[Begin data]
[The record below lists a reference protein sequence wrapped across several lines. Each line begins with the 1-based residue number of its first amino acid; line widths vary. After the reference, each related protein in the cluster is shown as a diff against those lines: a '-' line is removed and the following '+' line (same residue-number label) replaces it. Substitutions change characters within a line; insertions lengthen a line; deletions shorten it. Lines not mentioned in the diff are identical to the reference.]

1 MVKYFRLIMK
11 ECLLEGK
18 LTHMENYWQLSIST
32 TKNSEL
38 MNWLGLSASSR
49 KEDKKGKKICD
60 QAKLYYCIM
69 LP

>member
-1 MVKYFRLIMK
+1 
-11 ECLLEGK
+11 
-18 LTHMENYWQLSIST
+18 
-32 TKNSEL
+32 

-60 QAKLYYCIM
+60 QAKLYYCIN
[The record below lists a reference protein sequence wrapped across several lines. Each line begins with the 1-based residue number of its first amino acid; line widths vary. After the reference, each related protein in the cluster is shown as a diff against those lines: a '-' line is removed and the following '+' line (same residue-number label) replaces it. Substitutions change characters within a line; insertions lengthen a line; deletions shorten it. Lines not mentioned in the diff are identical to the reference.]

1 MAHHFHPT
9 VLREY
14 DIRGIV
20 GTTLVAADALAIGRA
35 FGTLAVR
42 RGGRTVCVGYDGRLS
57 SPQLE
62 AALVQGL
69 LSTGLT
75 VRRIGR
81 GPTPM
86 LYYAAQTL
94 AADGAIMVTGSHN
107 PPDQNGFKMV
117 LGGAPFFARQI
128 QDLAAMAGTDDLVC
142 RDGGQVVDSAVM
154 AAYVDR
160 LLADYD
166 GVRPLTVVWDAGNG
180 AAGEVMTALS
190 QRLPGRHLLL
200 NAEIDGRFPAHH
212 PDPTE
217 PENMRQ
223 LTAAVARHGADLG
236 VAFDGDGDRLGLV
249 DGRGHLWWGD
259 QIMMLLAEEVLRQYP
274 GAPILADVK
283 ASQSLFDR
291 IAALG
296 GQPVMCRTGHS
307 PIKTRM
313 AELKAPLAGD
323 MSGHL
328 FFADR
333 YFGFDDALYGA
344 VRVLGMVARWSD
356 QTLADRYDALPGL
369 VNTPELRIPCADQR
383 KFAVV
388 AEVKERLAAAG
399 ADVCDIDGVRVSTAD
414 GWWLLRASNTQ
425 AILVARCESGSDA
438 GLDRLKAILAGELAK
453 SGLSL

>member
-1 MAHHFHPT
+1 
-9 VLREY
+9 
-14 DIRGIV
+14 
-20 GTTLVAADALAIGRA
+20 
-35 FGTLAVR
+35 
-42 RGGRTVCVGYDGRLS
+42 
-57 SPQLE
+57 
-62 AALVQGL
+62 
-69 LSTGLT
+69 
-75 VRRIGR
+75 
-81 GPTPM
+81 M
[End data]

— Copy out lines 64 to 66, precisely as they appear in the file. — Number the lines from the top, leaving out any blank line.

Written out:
388 AEVKERLAAAG
399 ADVCDIDGVRVSTAD
414 GWWLLRASNTQ